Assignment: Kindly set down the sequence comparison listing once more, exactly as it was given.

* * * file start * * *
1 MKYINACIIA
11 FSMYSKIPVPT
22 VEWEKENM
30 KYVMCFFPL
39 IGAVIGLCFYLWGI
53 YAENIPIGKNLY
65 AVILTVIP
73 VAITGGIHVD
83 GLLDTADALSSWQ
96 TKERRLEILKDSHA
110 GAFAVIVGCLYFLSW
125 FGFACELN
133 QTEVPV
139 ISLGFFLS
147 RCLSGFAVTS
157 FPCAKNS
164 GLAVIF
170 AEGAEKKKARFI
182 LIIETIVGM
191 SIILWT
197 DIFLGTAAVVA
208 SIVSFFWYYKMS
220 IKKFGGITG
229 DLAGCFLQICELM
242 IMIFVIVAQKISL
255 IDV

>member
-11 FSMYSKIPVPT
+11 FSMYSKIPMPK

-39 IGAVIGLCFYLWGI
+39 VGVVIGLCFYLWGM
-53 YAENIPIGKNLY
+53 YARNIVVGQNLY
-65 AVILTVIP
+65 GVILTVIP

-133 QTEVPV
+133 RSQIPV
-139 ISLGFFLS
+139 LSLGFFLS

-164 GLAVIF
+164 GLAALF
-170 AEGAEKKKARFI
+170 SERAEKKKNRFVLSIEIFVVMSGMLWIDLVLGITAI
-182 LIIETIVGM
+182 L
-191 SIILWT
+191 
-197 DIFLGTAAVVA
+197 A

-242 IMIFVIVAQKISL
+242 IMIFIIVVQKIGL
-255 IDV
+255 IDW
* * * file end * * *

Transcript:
1 MKYINACIIA
11 FSMYSKIPVPT
22 VEWEKENM
30 KYVMCFFPL
39 IGAVIGLCFYLWGI
53 YAENIPIGKNLY
65 AVILTVIP
73 VAITGGIHVD
83 GLLDTADALSSWQ
96 TKERRLEILKDSHA
110 GAFAVIVGCLYFLSW
125 FGFACELN
133 QTEVPV
139 ISLGFFLS
147 RCLSGFAVTS
157 FPCAKNS
164 GLAVIF
170 AEGAEKKKARFI
182 LIIETIVGM
191 SIILWT
197 DIFLGTAAVVA
208 SIVSFFWYYKMS
220 IKKFGGITG
229 DLAGCFLQICELM
242 IMIFVIVAQKISL
255 IDV

>member
-11 FSMYSKIPVPT
+11 FSMYSKIPMPK

-39 IGAVIGLCFYLWGI
+39 VGVVIGLCFYLWGM
-53 YAENIPIGKNLY
+53 YARNIVVGQNLY
-65 AVILTVIP
+65 GVILTVIP

-133 QTEVPV
+133 RSQIPV
-139 ISLGFFLS
+139 LSLGFFLS

-164 GLAVIF
+164 GLAALF
-170 AEGAEKKKARFI
+170 SERAEKKKNRFVLSIEIFVVMSGMLWIDLVLGITAI
-182 LIIETIVGM
+182 L
-191 SIILWT
+191 
-197 DIFLGTAAVVA
+197 A

-242 IMIFVIVAQKISL
+242 IMIFIIVVQKIGL
-255 IDV
+255 IDW